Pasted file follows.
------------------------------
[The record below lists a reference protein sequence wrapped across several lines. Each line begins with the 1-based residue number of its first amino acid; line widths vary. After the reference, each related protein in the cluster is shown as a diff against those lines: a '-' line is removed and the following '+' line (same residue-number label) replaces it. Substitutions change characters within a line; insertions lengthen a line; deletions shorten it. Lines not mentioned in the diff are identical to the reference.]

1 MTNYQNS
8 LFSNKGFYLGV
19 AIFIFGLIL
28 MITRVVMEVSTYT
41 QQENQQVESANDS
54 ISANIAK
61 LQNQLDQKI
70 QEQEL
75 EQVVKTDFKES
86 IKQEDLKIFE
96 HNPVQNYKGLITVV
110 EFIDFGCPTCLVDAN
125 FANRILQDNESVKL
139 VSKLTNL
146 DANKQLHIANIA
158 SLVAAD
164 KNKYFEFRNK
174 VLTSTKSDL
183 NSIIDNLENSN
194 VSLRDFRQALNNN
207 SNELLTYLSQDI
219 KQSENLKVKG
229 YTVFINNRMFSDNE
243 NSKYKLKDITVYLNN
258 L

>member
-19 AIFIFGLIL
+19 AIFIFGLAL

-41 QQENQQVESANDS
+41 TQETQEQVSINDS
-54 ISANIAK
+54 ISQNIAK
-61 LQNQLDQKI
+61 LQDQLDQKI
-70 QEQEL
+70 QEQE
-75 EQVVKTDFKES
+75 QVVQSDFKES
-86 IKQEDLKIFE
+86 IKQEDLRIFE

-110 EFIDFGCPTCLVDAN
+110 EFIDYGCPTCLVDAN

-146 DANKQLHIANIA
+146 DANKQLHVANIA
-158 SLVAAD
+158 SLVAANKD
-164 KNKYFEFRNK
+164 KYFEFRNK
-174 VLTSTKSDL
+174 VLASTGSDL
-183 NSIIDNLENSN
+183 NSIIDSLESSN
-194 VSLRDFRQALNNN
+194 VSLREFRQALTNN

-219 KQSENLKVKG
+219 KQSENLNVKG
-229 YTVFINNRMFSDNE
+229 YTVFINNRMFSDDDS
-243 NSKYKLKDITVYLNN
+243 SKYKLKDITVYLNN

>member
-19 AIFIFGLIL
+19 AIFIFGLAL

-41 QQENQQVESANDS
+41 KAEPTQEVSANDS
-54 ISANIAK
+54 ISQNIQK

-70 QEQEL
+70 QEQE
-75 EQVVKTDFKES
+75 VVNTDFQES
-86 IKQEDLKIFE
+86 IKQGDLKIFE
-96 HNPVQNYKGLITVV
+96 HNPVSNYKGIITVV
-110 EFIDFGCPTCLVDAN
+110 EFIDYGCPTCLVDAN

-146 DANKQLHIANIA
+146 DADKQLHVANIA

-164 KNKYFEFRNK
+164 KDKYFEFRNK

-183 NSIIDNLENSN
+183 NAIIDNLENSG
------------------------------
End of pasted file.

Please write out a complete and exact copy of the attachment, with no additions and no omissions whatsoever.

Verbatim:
[The record below lists a reference protein sequence wrapped across several lines. Each line begins with the 1-based residue number of its first amino acid; line widths vary. After the reference, each related protein in the cluster is shown as a diff against those lines: a '-' line is removed and the following '+' line (same residue-number label) replaces it. Substitutions change characters within a line; insertions lengthen a line; deletions shorten it. Lines not mentioned in the diff are identical to the reference.]

1 MTNYQNS
8 LFSNKGFYLGV
19 AIFIFGLIL
28 MITRVVMEVSTYT
41 QQENQQVESANDS
54 ISANIAK
61 LQNQLDQKI
70 QEQEL
75 EQVVKTDFKES
86 IKQEDLKIFE
96 HNPVQNYKGLITVV
110 EFIDFGCPTCLVDAN
125 FANRILQDNESVKL
139 VSKLTNL
146 DANKQLHIANIA
158 SLVAAD
164 KNKYFEFRNK
174 VLTSTKSDL
183 NSIIDNLENSN
194 VSLRDFRQALNNN
207 SNELLTYLSQDI
219 KQSENLKVKG
229 YTVFINNRMFSDNE
243 NSKYKLKDITVYLNN
258 L

>member
-19 AIFIFGLIL
+19 AIFIFGLAL

-41 QQENQQVESANDS
+41 TQETQEQVSINDS
-54 ISANIAK
+54 ISQNIAK
-61 LQNQLDQKI
+61 LQDQLDQKI
-70 QEQEL
+70 QEQE
-75 EQVVKTDFKES
+75 QVVQSDFKES
-86 IKQEDLKIFE
+86 IKQEDLRIFE

-110 EFIDFGCPTCLVDAN
+110 EFIDYGCPTCLVDAN

-146 DANKQLHIANIA
+146 DANKQLHVANIA
-158 SLVAAD
+158 SLVAANKD
-164 KNKYFEFRNK
+164 KYFEFRNK
-174 VLTSTKSDL
+174 VLASTGSDL
-183 NSIIDNLENSN
+183 NSIIDSLESSN
-194 VSLRDFRQALNNN
+194 VSLREFRQALTNN

-219 KQSENLKVKG
+219 KQSENLNVKG
-229 YTVFINNRMFSDNE
+229 YTVFINNRMFSDDDS
-243 NSKYKLKDITVYLNN
+243 SKYKLKDITVYLNN

>member
-19 AIFIFGLIL
+19 AIFIFGLAL

-41 QQENQQVESANDS
+41 KAEPTQEVSANDS
-54 ISANIAK
+54 ISQNIQK

-70 QEQEL
+70 QEQE
-75 EQVVKTDFKES
+75 VVNTDFQES
-86 IKQEDLKIFE
+86 IKQGDLKIFE
-96 HNPVQNYKGLITVV
+96 HNPVSNYKGIITVV
-110 EFIDFGCPTCLVDAN
+110 EFIDYGCPTCLVDAN

-146 DANKQLHIANIA
+146 DADKQLHVANIA

-164 KNKYFEFRNK
+164 KDKYFEFRNK

-183 NSIIDNLENSN
+183 NAIIDNLENSG